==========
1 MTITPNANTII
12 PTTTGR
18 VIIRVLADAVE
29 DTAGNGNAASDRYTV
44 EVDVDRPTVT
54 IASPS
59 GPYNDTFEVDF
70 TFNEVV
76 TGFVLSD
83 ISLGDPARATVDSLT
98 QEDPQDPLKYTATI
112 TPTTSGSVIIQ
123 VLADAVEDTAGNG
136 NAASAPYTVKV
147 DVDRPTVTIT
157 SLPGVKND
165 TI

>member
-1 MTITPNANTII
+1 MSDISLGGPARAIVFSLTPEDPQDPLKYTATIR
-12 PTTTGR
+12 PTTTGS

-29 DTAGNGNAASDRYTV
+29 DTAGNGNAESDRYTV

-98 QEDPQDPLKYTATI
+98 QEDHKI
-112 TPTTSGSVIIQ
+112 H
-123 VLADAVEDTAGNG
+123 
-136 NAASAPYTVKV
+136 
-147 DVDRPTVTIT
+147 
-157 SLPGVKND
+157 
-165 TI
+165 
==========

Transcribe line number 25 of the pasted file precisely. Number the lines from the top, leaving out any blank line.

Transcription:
-98 QEDPQDPLKYTATI